Taroudant – Turkey’s President Recep Tayyip Erdogan reportedly saved the life of a man as he sought to jump off the Bosporus Bridge in Istanbul on Friday.Television footage showed Erdogan’s motorcade stopped in the middle of Istanbul’s Bosporus Bridge that links Europe with Asia, where a man was threatening to commit suicide by plunging into the water.Erdogan’s staff were seen speaking to the sobbing man before they pulled him over the fence to safety and escorted him to meet the president in his car.The man, identified as Vezir Cakras, was suffering depression due to family problems and wanted to put an end to his life. Cakras started sobbing at the sight of Erdogan and kissed his hand in a traditional Turkish sign of respect.The video footage showed the man shaking hands and talking with the president, who allegedly convinced him to not think of committing suicide again.According to Turkish News Agency Anadolu, the president made some phone calls to the authorities and gave orders to help the desperate man.An official, who spoke to the Associated Press on condition of anonymity, said Erdogan promised to help the victim.Turkish media reported that Cakras came to Istanbul from Siirt, a city in eastern Turkey, which is the hometown of the president’s wife Emine Erdo?an and where the president was elected as lawmaker in the past.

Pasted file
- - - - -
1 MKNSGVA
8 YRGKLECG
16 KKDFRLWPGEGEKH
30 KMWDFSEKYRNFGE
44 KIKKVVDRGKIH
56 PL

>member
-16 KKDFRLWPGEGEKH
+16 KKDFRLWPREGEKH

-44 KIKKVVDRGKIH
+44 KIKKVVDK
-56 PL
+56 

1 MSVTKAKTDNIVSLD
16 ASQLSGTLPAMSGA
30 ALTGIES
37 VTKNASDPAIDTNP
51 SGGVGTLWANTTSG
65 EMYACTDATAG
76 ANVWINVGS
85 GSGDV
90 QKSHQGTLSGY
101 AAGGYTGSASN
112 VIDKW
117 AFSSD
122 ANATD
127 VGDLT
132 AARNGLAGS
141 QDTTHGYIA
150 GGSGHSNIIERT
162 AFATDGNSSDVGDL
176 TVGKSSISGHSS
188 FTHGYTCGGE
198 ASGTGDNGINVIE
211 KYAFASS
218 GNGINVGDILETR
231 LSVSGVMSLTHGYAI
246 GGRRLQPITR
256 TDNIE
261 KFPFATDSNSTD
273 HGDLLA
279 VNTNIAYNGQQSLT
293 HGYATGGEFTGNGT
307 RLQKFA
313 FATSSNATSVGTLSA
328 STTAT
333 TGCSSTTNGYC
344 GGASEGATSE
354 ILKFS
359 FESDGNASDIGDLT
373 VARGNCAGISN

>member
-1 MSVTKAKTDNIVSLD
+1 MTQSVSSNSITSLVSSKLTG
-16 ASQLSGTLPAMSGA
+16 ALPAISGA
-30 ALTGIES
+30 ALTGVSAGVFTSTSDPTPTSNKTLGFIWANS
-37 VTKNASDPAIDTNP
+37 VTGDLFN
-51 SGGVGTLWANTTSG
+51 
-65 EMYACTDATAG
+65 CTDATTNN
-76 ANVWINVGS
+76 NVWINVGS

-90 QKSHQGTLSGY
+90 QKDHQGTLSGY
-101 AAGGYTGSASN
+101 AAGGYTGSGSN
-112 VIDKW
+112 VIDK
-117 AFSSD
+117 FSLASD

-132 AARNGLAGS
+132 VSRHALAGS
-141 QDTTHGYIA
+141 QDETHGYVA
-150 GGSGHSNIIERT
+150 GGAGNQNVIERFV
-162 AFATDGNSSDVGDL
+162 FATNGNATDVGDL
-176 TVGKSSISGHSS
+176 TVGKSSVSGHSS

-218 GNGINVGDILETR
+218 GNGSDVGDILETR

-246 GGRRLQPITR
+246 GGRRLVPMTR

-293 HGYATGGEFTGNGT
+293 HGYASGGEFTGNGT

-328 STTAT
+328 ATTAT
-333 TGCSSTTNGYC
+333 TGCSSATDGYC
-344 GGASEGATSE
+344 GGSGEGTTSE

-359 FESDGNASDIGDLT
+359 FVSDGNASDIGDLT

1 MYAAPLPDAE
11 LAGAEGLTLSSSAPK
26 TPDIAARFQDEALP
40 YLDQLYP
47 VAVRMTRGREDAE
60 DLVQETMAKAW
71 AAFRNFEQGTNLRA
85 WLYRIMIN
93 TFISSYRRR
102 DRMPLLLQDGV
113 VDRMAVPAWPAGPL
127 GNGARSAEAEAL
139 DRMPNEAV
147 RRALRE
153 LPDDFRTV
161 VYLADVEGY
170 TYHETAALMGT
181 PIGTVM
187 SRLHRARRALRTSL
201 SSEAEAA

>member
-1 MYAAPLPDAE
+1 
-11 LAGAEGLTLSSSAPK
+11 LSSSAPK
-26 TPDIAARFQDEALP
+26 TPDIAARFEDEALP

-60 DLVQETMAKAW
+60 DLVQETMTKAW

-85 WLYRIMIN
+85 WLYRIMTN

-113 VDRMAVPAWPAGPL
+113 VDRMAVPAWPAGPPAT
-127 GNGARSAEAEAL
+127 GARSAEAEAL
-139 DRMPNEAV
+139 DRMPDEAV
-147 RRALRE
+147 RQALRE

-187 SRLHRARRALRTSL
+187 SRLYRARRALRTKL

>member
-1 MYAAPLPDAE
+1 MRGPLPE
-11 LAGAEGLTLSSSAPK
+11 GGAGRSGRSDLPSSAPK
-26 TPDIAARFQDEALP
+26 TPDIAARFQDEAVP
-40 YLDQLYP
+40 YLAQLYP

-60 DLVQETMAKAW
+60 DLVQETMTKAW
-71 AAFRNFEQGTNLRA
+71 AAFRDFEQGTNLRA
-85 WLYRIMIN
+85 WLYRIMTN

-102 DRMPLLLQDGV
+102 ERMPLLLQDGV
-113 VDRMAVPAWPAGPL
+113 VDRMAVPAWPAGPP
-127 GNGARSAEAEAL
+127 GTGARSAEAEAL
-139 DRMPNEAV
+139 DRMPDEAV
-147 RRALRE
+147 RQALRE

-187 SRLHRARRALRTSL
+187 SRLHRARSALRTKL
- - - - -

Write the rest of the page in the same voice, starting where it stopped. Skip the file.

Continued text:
Rabat – For Israeli Education Minister, Naftali Bennett, the idea of a Palestinian state vanished when Donald Trump was elected U.S. President last Tuesday.According to Aljazeera, the Israeli politician, heads right-wing religious party Israeli Home, called upon Israelis to abandon any idea of allowing Palestinians to have their own state.He explained that this would be possible now that Trump won the election in the United States, “This is the position of the President Elect … the era of a Palestinian state is over.” Bennett is not the only voice calling for the disregard of the right of Palestinians to establish an independent state. Ayelet Shaked, Israel’s Justice Minister and member of the same Orthodox Jewish party, has also called on Trump to overlook previous US policies and move Israel’s capital from Tel Aviv to Jerusalem. The minister is hopeful that Trump will follow through on his promises.Relocation of the Israeli capital to Jerusalem is supported by another Israeli cabinet member, Tzipi Hotovely, Deputy Minister of Foreign Affairs.This relocation would effectively cancel the possibility of a Palestinian state since the Palestinians’ desired location for a state capital is Eastern Jerusalem. This would not be possible if Israel take ownership of the entire city.Israel’s opposition leader, Isaac Herzog, who cheered for Trump’s victory at the polls, addressed him saying:“I am confident in the security and economic alliance between the US and Israel. As our strongest ally, we will be strengthened under your presidency.”Israel’s Prime Minister, in his turn, described Donald Trump as “Israel’s true friend.”Edited by Constance Guindon